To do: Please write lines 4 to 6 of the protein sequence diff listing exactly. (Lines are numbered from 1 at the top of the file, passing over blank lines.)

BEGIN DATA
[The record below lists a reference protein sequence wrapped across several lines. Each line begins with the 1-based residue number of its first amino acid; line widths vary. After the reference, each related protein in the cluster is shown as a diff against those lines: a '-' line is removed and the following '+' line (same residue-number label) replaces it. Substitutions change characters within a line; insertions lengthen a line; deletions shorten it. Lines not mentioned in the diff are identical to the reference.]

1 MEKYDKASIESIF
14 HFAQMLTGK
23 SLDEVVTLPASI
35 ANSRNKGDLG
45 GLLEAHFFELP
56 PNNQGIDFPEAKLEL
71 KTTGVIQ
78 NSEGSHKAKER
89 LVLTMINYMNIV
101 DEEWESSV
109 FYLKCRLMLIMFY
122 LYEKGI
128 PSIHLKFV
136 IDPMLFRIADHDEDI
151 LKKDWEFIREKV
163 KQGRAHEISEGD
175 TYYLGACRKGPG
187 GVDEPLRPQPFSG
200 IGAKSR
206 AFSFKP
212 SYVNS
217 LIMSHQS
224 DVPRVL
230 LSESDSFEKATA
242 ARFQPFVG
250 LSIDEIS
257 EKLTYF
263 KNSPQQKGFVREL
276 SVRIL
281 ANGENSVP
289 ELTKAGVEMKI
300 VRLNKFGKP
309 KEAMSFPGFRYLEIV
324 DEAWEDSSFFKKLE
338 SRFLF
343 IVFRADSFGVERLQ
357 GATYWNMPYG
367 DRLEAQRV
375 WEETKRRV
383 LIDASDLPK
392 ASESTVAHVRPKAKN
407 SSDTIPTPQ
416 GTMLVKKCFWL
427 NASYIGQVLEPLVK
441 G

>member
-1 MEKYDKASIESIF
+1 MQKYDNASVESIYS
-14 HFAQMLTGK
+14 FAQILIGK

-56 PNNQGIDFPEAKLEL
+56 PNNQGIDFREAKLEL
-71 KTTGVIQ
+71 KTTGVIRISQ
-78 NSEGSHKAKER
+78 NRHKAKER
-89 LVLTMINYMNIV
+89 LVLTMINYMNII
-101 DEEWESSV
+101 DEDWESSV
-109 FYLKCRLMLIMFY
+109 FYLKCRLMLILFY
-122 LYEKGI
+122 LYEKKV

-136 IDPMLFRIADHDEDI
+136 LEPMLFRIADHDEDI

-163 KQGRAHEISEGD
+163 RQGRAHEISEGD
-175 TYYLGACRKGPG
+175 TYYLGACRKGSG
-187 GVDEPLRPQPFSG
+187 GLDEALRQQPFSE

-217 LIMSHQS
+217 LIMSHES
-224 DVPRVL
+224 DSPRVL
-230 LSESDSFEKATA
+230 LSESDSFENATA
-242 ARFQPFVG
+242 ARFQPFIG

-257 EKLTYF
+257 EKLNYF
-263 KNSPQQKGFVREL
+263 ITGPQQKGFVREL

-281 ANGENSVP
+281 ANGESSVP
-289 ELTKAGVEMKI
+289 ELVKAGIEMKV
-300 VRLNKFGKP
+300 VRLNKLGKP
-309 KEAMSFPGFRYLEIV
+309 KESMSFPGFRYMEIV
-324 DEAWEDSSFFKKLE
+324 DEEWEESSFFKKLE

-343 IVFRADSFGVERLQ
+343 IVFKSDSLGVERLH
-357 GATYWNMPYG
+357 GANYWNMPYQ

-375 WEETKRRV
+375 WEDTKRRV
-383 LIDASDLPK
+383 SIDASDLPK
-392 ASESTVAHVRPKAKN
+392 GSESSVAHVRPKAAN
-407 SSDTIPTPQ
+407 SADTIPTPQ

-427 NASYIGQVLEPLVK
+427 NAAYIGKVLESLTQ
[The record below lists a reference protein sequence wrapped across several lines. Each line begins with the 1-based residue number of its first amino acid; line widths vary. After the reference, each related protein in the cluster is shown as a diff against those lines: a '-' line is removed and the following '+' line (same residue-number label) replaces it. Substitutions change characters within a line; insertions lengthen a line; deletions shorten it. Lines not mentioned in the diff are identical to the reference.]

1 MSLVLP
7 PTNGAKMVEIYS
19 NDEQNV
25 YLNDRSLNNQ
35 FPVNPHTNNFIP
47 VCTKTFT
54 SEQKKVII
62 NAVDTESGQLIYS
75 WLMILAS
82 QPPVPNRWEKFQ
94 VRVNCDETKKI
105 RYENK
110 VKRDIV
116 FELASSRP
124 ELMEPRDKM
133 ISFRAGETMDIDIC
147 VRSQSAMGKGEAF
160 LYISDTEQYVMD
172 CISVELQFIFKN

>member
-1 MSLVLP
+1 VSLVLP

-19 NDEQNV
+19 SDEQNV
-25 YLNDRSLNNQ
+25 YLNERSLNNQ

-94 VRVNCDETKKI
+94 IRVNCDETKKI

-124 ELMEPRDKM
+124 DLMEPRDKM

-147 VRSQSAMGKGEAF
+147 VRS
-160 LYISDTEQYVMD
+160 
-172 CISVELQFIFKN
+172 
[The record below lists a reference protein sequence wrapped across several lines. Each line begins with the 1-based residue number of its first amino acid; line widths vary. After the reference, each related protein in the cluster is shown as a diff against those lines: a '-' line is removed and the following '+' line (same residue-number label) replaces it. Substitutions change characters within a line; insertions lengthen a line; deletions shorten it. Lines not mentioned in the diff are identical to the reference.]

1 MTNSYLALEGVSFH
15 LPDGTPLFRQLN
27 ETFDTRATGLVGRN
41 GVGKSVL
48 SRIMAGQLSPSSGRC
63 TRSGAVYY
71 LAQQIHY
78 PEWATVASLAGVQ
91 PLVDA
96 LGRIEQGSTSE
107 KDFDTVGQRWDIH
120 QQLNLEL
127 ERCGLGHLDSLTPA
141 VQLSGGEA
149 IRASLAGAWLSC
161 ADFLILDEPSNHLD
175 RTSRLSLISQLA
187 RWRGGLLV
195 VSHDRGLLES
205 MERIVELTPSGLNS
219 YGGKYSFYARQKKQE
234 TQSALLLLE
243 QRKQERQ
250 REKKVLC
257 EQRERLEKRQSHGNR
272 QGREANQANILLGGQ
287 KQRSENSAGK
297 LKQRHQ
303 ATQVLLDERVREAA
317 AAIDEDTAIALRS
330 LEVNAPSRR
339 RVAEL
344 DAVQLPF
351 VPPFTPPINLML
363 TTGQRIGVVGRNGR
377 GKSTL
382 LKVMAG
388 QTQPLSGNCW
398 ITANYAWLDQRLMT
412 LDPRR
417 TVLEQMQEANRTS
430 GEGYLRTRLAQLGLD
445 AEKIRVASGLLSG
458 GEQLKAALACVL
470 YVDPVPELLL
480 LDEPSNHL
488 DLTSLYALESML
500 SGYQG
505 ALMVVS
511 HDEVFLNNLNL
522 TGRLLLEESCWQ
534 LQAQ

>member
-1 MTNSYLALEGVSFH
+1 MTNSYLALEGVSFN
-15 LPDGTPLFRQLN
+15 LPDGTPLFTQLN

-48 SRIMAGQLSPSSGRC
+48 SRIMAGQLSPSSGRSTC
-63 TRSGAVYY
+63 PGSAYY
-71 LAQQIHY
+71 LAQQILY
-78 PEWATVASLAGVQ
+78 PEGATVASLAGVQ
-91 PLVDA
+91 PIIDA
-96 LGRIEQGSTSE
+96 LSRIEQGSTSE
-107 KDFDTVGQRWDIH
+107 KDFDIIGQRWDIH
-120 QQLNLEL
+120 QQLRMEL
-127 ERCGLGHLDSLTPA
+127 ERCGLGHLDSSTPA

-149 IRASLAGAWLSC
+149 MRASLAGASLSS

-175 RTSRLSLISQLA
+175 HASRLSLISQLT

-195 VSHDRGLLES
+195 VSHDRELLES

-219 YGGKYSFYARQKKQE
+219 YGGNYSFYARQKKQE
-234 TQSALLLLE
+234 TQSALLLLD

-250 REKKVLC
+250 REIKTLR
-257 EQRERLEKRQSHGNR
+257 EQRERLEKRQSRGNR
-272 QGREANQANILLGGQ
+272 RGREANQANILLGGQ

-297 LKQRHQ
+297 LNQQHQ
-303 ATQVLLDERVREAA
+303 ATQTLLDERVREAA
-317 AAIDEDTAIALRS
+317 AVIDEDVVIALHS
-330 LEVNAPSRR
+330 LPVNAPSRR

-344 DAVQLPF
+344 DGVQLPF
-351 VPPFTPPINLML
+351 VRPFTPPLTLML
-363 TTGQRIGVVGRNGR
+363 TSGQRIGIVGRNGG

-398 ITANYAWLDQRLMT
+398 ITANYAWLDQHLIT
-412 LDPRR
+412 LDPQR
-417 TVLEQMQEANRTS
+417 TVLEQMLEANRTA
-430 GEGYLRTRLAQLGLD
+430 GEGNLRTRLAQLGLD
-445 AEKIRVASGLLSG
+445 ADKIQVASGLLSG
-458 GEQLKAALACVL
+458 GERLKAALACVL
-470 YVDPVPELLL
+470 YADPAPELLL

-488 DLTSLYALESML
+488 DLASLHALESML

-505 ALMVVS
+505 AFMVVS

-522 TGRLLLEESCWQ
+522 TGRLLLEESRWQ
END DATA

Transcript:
23 SLDEVVTLPASI
35 ANSRNKGDLG
45 GLLEAHFFELP